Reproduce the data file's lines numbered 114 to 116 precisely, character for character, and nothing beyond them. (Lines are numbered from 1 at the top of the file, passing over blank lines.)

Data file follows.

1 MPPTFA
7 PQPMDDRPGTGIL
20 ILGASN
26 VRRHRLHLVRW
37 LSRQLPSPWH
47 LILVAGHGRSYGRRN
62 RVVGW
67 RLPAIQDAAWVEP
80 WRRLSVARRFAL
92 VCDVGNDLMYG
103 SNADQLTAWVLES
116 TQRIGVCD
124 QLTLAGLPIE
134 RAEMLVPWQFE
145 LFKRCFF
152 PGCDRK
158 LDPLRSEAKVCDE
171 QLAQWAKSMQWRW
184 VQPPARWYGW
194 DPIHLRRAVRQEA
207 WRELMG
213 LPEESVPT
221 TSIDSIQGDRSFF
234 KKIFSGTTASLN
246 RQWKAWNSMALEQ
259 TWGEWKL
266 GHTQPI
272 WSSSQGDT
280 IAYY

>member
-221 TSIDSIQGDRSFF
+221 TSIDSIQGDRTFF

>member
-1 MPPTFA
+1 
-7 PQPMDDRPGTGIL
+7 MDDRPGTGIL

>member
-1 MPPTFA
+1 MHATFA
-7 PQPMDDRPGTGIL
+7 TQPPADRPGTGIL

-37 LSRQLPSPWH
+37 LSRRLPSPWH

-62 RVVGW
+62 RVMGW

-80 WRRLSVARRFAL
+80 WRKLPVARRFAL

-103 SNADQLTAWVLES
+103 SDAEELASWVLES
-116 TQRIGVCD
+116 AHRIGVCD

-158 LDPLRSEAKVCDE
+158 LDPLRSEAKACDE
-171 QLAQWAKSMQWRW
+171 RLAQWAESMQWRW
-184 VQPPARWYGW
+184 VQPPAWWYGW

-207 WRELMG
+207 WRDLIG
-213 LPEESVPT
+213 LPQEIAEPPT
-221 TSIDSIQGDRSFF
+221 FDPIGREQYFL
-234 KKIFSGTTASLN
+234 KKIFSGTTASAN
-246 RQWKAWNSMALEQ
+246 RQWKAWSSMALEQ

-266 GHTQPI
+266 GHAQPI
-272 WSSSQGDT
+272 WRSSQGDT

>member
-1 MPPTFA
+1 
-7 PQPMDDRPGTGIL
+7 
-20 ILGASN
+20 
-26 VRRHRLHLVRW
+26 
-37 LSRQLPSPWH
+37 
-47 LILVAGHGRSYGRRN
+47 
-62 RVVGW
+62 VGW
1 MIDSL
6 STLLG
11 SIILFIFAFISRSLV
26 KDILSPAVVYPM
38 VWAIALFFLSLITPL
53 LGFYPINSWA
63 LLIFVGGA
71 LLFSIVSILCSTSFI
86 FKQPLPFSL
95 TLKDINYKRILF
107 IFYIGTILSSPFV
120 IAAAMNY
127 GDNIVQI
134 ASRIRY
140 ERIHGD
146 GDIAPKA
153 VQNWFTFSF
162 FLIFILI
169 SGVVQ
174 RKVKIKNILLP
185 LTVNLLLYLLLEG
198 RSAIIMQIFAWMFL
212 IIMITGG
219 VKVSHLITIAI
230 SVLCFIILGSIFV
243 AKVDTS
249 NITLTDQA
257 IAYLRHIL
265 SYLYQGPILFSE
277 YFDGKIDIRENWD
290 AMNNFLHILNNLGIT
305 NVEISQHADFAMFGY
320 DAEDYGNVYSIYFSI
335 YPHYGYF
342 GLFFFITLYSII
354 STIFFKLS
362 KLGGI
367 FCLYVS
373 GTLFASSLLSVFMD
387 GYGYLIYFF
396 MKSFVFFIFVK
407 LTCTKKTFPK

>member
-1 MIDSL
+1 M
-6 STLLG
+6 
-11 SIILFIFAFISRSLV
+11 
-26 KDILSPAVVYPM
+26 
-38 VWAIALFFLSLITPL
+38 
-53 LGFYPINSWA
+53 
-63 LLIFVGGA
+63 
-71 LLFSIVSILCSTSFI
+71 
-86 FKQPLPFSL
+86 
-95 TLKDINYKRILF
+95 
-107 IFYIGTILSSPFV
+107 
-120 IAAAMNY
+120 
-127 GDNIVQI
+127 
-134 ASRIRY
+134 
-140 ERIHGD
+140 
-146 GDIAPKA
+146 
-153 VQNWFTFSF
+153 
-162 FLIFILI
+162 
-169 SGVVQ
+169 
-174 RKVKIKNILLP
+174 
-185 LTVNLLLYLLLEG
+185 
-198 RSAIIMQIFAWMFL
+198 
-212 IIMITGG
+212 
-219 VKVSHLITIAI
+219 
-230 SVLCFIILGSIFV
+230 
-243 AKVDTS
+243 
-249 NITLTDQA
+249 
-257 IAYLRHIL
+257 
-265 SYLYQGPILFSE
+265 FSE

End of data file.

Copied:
249 NITLTDQA
257 IAYLRHIL
265 SYLYQGPILFSE